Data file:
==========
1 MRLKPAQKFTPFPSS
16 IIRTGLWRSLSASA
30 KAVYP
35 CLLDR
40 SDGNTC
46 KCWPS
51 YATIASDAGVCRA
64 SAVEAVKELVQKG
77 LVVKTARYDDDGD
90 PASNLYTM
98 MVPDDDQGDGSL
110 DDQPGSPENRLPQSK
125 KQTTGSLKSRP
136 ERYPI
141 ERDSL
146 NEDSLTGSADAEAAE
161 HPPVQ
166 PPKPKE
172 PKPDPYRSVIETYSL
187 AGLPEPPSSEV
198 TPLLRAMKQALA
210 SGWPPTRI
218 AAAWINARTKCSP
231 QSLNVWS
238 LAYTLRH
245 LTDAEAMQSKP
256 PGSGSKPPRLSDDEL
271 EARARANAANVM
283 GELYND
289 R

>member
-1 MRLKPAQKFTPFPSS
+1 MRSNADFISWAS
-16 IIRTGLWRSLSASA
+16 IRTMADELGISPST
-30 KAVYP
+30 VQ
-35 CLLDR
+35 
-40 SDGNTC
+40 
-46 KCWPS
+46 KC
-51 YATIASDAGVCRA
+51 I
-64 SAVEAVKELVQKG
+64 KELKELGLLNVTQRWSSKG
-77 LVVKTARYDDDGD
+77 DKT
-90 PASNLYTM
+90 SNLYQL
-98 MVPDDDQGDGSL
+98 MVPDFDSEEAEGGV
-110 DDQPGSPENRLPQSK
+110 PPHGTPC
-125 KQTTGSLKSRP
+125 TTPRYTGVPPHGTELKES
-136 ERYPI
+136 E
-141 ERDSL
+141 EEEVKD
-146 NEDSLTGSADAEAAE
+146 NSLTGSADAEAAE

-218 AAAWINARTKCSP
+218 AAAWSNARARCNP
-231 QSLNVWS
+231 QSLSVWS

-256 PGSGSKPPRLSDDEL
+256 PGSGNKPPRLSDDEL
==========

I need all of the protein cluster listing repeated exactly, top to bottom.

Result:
1 MRLKPAQKFTPFPSS
16 IIRTGLWRSLSASA
30 KAVYP
35 CLLDR
40 SDGNTC
46 KCWPS
51 YATIASDAGVCRA
64 SAVEAVKELVQKG
77 LVVKTARYDDDGD
90 PASNLYTM
98 MVPDDDQGDGSL
110 DDQPGSPENRLPQSK
125 KQTTGSLKSRP
136 ERYPI
141 ERDSL
146 NEDSLTGSADAEAAE
161 HPPVQ
166 PPKPKE
172 PKPDPYRSVIETYSL
187 AGLPEPPSSEV
198 TPLLRAMKQALA
210 SGWPPTRI
218 AAAWINARTKCSP
231 QSLNVWS
238 LAYTLRH
245 LTDAEAMQSKP
256 PGSGSKPPRLSDDEL
271 EARARANAANVM
283 GELYND
289 R

>member
-1 MRLKPAQKFTPFPSS
+1 MRSNADFISWAS
-16 IIRTGLWRSLSASA
+16 IRTMADELGISPST
-30 KAVYP
+30 VQ
-35 CLLDR
+35 
-40 SDGNTC
+40 
-46 KCWPS
+46 KC
-51 YATIASDAGVCRA
+51 I
-64 SAVEAVKELVQKG
+64 KELKELGLLNVTQRWSSKG
-77 LVVKTARYDDDGD
+77 DKT
-90 PASNLYTM
+90 SNLYQL
-98 MVPDDDQGDGSL
+98 MVPDFDSEEAEGGV
-110 DDQPGSPENRLPQSK
+110 PPHGTPC
-125 KQTTGSLKSRP
+125 TTPRYTGVPPHGTELKES
-136 ERYPI
+136 E
-141 ERDSL
+141 EEEVKD
-146 NEDSLTGSADAEAAE
+146 NSLTGSADAEAAE

-218 AAAWINARTKCSP
+218 AAAWSNARARCNP
-231 QSLNVWS
+231 QSLSVWS

-256 PGSGSKPPRLSDDEL
+256 PGSGNKPPRLSDDEL